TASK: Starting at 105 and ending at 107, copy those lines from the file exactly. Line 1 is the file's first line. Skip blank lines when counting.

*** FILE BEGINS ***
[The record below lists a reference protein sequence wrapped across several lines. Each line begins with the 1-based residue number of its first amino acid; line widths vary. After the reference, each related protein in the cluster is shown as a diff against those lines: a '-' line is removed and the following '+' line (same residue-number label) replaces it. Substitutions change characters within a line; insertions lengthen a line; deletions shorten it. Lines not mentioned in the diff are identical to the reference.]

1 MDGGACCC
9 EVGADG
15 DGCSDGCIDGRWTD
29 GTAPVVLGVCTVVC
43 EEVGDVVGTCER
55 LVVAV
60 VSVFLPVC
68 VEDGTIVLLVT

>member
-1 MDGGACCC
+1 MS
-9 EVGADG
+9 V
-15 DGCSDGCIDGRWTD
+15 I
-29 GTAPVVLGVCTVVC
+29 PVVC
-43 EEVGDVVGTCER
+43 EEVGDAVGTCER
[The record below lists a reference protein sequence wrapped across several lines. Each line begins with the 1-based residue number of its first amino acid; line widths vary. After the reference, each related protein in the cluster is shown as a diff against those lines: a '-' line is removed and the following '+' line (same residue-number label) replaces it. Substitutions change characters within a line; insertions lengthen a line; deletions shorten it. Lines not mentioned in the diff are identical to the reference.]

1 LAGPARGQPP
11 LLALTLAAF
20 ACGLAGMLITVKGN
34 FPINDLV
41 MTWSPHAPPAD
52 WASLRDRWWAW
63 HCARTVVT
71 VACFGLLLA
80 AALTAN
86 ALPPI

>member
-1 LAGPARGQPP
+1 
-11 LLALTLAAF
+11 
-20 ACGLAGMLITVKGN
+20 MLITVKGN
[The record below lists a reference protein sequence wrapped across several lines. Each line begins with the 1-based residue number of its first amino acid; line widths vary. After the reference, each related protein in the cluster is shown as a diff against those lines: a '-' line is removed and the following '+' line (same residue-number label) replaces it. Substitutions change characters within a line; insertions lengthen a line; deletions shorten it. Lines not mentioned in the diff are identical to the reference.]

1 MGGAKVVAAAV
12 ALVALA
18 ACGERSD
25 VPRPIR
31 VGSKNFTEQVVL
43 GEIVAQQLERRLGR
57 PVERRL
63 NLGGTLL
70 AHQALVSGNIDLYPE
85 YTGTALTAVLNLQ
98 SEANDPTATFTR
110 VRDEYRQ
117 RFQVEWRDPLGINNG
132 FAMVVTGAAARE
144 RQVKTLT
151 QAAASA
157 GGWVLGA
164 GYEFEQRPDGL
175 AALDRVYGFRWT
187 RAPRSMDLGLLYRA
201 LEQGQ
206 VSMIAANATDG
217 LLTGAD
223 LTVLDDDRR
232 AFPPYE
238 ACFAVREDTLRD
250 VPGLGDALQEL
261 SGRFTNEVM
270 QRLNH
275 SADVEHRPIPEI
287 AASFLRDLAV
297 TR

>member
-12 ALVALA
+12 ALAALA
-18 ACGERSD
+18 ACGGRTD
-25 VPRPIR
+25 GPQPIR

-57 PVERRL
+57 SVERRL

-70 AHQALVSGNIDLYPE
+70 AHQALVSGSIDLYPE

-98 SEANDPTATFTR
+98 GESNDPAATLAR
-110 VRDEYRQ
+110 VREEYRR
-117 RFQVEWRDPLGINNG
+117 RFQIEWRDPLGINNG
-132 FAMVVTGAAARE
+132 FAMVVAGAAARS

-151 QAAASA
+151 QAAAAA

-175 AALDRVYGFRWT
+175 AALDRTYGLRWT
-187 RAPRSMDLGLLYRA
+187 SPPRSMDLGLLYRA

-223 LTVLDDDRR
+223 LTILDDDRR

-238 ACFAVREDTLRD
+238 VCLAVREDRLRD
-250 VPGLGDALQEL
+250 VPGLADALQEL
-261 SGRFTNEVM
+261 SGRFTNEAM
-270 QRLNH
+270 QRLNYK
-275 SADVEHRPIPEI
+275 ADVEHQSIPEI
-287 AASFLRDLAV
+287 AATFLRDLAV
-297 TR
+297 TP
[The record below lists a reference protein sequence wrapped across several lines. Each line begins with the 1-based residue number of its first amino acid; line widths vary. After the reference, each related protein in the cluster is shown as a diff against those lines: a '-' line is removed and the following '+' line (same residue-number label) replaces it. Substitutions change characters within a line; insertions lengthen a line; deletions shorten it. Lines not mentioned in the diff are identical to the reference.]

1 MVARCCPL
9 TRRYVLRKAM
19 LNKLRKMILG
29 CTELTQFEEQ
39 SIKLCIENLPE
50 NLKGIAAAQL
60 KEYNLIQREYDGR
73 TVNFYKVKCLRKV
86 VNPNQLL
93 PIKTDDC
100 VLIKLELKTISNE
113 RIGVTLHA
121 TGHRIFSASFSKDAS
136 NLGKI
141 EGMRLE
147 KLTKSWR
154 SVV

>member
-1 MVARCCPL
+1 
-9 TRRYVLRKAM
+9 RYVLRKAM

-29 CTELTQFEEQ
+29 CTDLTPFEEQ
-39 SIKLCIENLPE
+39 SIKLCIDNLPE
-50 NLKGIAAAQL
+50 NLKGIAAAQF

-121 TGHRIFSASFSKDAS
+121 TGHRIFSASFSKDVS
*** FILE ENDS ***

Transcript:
-270 QRLNH
+270 QRLNYK
-275 SADVEHRPIPEI